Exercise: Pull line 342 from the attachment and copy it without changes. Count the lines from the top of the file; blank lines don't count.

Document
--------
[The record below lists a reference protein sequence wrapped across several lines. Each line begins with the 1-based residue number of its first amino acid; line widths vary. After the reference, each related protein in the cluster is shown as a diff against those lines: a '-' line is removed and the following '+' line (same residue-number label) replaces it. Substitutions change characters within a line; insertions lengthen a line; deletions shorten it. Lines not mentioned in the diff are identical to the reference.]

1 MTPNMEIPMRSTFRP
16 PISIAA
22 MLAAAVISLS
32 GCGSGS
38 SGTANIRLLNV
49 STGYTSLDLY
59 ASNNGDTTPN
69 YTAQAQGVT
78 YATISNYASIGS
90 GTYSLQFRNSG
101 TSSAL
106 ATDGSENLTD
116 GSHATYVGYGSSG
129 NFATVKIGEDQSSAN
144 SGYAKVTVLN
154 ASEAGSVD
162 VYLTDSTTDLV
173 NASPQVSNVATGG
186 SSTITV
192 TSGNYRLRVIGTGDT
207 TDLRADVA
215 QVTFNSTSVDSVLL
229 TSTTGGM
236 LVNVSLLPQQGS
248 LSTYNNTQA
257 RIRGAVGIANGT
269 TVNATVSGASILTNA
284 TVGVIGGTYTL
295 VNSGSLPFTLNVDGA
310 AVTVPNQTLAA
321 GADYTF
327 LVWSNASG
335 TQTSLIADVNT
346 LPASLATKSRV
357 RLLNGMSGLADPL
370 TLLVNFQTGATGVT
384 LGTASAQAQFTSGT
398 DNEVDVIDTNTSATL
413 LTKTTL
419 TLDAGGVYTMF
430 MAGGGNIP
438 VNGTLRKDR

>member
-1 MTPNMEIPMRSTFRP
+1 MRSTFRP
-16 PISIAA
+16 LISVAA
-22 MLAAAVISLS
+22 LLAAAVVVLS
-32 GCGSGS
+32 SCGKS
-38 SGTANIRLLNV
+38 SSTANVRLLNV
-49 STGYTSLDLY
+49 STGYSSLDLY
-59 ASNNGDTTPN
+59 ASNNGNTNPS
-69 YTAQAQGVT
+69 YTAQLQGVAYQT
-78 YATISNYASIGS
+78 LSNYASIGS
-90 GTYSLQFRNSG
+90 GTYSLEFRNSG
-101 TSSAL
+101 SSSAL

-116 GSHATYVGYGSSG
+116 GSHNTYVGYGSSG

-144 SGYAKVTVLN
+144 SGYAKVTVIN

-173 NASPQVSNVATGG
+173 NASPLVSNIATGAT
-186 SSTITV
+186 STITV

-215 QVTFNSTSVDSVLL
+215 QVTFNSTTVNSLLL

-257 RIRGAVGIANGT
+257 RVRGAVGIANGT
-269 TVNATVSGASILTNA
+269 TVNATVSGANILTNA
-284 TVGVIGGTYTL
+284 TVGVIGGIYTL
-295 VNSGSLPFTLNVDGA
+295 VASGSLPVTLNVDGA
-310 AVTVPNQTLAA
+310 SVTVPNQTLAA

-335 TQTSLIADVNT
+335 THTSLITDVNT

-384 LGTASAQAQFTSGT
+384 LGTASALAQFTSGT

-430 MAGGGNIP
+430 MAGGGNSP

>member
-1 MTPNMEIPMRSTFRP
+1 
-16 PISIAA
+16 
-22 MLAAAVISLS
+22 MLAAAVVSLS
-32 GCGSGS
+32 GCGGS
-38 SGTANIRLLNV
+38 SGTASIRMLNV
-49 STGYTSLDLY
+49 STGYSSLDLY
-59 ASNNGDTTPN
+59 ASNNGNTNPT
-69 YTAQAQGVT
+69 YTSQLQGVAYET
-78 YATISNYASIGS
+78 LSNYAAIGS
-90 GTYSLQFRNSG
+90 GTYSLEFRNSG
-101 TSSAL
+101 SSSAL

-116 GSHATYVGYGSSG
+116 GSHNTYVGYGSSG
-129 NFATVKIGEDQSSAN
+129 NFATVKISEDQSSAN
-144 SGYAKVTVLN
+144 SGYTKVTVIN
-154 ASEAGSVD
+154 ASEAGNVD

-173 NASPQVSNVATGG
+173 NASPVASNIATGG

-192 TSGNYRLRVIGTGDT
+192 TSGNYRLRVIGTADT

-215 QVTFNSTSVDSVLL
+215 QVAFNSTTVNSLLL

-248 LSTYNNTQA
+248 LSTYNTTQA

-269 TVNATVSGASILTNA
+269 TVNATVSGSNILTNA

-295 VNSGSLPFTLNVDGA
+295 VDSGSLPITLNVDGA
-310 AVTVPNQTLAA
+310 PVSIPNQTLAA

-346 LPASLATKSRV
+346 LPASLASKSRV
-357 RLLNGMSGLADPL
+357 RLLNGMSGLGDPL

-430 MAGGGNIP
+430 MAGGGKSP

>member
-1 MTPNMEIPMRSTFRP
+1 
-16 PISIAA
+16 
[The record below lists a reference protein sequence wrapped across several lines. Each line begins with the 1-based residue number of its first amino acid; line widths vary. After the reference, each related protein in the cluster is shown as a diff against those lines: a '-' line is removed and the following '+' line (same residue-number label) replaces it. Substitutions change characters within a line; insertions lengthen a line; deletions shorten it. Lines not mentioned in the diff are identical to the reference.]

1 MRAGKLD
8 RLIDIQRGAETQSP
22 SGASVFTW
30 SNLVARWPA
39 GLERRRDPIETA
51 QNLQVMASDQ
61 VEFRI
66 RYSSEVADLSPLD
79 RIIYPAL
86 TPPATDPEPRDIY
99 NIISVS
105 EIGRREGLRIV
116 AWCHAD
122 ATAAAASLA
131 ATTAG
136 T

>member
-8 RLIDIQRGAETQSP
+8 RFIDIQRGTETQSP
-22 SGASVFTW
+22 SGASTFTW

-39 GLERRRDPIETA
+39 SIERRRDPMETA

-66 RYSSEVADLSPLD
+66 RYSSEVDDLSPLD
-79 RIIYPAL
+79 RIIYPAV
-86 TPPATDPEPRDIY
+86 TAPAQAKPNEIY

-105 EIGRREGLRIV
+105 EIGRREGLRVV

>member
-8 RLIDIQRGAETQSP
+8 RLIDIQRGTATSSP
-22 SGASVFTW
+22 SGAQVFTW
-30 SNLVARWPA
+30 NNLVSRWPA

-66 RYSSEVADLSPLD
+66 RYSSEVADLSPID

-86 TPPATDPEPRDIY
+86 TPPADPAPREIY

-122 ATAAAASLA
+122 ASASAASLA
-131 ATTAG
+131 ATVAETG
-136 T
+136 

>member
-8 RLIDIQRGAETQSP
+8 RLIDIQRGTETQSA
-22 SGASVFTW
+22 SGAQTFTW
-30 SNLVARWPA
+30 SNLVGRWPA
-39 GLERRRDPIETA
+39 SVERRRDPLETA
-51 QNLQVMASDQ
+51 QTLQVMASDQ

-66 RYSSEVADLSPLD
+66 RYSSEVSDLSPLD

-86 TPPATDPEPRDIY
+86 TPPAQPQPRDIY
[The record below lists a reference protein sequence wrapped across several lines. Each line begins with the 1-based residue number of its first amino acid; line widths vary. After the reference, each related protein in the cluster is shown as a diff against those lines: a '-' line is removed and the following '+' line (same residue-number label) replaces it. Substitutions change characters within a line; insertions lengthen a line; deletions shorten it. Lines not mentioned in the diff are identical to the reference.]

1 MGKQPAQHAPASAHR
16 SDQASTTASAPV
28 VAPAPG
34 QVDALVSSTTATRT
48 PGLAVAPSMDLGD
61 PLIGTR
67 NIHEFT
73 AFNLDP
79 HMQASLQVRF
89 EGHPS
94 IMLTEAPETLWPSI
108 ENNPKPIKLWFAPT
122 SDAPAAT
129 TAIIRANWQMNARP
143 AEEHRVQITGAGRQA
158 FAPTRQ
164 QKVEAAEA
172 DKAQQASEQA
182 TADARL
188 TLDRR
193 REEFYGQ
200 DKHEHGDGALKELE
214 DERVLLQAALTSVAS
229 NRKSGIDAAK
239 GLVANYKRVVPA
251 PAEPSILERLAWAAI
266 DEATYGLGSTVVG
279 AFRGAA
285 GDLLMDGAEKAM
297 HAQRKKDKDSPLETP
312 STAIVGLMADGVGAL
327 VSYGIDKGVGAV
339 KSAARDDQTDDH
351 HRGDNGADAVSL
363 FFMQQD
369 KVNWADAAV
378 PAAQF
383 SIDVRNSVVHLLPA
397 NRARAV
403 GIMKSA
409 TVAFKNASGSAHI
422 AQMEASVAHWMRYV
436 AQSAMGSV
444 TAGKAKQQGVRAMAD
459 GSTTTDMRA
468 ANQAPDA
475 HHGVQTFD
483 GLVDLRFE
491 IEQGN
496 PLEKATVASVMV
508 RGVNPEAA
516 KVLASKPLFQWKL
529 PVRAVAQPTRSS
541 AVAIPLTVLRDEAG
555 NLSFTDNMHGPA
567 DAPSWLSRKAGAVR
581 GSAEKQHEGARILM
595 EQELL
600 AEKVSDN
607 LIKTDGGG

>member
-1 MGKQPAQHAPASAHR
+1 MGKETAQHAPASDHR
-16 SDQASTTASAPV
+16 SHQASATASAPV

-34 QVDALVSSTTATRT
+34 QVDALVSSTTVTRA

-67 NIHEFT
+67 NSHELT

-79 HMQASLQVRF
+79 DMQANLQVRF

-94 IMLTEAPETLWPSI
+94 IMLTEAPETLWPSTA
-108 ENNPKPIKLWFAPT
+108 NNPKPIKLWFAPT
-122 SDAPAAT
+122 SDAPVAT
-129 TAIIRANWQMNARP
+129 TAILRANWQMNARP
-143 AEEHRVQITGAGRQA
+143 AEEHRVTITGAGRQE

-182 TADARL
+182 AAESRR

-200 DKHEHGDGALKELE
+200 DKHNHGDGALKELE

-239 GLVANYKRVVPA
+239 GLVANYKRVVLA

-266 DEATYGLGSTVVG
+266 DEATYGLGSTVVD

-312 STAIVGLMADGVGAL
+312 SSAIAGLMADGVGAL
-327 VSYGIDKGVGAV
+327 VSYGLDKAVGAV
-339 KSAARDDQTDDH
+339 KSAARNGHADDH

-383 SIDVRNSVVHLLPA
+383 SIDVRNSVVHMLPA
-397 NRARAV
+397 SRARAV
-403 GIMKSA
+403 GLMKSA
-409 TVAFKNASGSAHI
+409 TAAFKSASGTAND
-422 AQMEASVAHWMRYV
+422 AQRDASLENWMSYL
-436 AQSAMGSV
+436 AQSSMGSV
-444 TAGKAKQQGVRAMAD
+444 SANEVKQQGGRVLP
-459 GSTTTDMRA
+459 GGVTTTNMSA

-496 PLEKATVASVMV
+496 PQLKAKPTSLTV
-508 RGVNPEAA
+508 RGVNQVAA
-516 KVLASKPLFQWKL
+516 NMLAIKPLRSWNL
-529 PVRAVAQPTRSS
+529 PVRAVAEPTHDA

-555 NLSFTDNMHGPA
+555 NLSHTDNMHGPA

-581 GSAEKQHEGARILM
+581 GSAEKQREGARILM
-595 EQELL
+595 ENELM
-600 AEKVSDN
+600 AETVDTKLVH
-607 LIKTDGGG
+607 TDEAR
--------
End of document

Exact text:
+607 TDEAR